The scarf caressed her as l’automobile revved faster on whatever rue de la franacaise. It slithered silky and sensual out the window, fluttered with the wind and shivered with thrilling joie de vivre. Then, spotting the car’s open-spoked wheels and, being one to fancy danger, the scarf flirted and tickled and teased and then licked the rear axle. The tire, all business of cut-throat rubber and metal grinding dirt, responded and swallowed the tongue of that scarf and consumed it in one harumphing gulp, pulling the legendary body of Isadora Duncan down with it for dessert.
A snap. A slice. An exit wound.
A goodbye, sweet world. A thanks for the dance. ✌️
I recently subscribed to The Met on YouTube and found a trove of treasures from this institutional mainstay. Since 2020, the museum has released three to four films from the moving-image archive to celebrate its 150th anniversary. Called “From The Vaults,” the series continues through March 2022.
Hey, when you turn 150 years old, it’s your party and you can make everyone celebrate for two years if you want to.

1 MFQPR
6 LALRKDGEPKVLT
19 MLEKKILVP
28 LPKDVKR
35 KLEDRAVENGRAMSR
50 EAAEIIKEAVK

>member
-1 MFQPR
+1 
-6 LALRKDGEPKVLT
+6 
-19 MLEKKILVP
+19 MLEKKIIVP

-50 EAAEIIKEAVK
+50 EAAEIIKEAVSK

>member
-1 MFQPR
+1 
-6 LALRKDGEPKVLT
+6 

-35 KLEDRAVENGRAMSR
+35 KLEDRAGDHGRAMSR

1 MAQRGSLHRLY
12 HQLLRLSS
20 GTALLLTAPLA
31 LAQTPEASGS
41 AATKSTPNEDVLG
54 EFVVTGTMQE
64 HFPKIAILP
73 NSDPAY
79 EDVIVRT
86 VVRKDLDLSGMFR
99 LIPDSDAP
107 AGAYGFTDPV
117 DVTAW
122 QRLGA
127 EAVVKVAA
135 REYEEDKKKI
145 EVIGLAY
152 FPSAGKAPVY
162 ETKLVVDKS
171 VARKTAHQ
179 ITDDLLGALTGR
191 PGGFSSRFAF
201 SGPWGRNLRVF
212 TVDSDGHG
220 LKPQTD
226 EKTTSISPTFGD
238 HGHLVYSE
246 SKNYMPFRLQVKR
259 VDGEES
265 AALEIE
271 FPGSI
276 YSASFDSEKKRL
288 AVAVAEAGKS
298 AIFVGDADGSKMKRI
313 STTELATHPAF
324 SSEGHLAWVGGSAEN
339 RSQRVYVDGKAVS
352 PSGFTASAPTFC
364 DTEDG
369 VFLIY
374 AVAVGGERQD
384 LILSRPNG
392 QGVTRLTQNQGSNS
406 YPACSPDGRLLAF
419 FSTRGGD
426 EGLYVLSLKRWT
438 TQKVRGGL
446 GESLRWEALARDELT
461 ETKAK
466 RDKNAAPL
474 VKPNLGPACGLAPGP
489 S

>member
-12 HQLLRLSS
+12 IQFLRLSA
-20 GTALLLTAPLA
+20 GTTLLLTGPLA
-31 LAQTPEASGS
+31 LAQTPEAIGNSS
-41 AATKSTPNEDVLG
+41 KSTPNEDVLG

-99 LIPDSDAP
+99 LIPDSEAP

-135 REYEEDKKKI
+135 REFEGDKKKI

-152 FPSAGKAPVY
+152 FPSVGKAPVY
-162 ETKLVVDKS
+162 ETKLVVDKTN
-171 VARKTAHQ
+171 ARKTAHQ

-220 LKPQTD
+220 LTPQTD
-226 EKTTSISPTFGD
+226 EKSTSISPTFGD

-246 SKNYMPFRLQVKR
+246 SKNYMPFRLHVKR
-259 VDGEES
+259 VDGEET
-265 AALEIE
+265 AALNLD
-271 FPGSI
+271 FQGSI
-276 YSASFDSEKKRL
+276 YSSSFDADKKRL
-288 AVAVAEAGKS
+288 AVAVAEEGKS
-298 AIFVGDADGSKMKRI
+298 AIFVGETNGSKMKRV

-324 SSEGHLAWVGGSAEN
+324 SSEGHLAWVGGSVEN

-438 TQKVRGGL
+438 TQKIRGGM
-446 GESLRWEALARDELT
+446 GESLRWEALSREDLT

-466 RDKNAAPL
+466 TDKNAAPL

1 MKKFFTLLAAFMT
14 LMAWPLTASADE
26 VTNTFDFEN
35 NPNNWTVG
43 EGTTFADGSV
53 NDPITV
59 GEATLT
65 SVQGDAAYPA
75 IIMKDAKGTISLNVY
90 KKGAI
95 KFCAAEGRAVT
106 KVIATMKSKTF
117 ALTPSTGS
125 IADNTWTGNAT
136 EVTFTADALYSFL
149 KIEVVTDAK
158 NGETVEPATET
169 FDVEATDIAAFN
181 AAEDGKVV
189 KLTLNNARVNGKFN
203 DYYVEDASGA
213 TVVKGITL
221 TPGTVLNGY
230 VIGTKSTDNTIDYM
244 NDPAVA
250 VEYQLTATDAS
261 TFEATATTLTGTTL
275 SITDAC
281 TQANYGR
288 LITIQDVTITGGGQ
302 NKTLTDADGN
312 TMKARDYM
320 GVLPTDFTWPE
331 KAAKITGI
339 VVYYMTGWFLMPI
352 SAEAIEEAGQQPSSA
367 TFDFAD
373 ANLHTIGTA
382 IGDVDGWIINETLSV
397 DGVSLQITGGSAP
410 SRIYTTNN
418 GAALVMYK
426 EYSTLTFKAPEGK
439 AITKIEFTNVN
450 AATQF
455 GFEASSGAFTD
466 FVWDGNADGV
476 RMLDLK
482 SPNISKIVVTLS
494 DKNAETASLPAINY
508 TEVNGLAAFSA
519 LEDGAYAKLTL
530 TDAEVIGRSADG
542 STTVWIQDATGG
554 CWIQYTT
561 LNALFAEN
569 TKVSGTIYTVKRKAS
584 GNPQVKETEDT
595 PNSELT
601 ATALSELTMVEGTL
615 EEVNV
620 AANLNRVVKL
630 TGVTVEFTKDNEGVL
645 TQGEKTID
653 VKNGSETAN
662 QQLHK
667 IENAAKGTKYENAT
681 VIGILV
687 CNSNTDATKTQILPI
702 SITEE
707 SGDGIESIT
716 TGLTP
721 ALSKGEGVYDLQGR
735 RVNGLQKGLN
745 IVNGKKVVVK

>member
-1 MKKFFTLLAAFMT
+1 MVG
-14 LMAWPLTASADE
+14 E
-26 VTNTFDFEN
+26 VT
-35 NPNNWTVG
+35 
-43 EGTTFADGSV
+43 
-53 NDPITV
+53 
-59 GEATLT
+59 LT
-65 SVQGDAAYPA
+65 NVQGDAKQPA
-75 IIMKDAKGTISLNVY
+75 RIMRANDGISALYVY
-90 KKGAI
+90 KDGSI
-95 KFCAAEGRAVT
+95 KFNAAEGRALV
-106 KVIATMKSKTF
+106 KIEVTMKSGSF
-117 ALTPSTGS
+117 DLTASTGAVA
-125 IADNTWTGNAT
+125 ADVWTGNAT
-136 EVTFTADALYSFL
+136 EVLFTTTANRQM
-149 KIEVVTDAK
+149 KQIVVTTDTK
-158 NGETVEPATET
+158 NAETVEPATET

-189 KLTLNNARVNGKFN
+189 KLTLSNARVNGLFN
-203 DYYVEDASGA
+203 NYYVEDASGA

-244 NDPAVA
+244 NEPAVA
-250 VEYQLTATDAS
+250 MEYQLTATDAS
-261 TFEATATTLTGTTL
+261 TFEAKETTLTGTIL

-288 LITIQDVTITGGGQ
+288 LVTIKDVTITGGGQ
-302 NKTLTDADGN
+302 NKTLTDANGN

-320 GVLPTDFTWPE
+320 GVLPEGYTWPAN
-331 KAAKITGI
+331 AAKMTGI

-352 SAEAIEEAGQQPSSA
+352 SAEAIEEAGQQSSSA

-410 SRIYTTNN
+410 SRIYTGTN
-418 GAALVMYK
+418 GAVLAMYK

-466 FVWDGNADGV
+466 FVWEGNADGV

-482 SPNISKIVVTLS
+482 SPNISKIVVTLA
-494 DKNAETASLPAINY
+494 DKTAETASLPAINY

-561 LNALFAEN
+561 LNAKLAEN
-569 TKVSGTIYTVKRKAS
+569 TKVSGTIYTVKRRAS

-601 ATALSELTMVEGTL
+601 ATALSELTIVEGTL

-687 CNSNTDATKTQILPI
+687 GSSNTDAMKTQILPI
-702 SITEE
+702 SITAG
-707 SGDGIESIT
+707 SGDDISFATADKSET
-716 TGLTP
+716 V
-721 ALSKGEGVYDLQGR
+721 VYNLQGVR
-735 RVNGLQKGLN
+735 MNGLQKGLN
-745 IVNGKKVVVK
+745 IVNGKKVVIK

I’m slowly making my way through all the artifacts they’ve posted; most recently, a 1992 film about American painter Ralph Fasanella, who was known for his depictions of working-class city life and born in the Bronx on Labor Day 1914 to newly minted Italian immigrants.
Berenice Abbott: “A View of the 20th Century”
One of the most compelling docs I’ve watched in The Met’s series so far was another 1992 piece, this one about the photographer Berenice Abbott. I LOVE Berenice and am often drawn to her Works Progress Administration images when selecting images for my embroidery collection.
As one source in the film so succinctly put it, Berenice took, “Emotionally resonant pictures of ordinary things.” That’s as working class as it comes.
What I didn’t realize was how accomplished Berenice was in other intellectual and theoretical pursuits beyond artmaking. Here are some of my favorite quotes from this legendary artist.
“This clear-eyed, insightful documentary, directed by Martha Wheelock and Kay Weaver, offers a grand tour of Abbott’s extraordinary life, from her youth in Ohio and apprenticeship in Paris through her later groundbreaking scientific photography at MIT and final years in Maine.
Using the artist’s memories as a lens for apprehending nearly a century of American and European cultural history,this film pays homage to Abbott’s genius for invention, her free-spirited embrace of uncertainty and experience, and her unshakeable devotion the art of photography.”
Berenice Abbott photographing on South Street, New York, 1937. Photo by Consuelo Kanaga.